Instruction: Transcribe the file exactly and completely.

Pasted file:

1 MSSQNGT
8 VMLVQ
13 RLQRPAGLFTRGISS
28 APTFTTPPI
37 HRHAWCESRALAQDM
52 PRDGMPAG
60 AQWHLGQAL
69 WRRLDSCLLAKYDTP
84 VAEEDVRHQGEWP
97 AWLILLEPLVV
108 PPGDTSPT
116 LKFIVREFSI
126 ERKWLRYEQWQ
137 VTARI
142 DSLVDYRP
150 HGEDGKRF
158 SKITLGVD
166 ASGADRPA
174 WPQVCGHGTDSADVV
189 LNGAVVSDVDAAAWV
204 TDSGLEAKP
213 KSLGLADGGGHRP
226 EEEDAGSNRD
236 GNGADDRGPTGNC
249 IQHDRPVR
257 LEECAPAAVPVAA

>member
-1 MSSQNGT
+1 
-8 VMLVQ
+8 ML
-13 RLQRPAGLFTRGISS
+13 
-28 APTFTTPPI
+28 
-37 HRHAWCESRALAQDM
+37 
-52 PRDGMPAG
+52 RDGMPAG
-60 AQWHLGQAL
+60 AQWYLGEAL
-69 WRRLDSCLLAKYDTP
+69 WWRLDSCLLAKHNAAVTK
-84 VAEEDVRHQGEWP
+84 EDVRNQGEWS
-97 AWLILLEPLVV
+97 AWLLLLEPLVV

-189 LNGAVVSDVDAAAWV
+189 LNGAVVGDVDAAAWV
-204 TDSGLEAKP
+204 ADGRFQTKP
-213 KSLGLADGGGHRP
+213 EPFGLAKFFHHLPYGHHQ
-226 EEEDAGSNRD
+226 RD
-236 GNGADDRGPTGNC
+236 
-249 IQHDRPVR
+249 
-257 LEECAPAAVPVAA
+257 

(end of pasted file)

1 MSSQNGT
8 VMLVQ
13 RLQRPAGLFTRGISS
28 APTFTTPPI
37 HRHAWCESRALAQDM
52 PRDGMPAG
60 AQWHLGQAL
69 WRRLDSCLLAKYDTP
84 VAEEDVRHQGEWP
97 AWLILLEPLVV
108 PPGDTSPT
116 LKFIVREFSI
126 ERKWLRYEQWQ
137 VTARI
142 DSLVDYRP
150 HGEDGKRF
158 SKITLGVD
166 ASGADRPA
174 WPQVCGHGTDSADVV
189 LNGAVVSDVDAAAWV
204 TDSGLEAKP
213 KSLGLADGGGHRP
226 EEEDAGSNRD
236 GNGADDRGPTGNC
249 IQHDRPVR
257 LEECAPAAVPVAA

>member
-1 MSSQNGT
+1 
-8 VMLVQ
+8 ML
-13 RLQRPAGLFTRGISS
+13 
-28 APTFTTPPI
+28 
-37 HRHAWCESRALAQDM
+37 
-52 PRDGMPAG
+52 RDGMPAG
-60 AQWHLGQAL
+60 AQWYLGEAL
-69 WRRLDSCLLAKYDTP
+69 WWRLDSCLLAKHNAAVTK
-84 VAEEDVRHQGEWP
+84 EDVRNQGEWS
-97 AWLILLEPLVV
+97 AWLLLLEPLVV

-189 LNGAVVSDVDAAAWV
+189 LNGAVVGDVDAAAWV
-204 TDSGLEAKP
+204 ADGRFQTKP
-213 KSLGLADGGGHRP
+213 EPFGLAKFFHHLPYGHHQ
-226 EEEDAGSNRD
+226 RD
-236 GNGADDRGPTGNC
+236 
-249 IQHDRPVR
+249 
-257 LEECAPAAVPVAA
+257 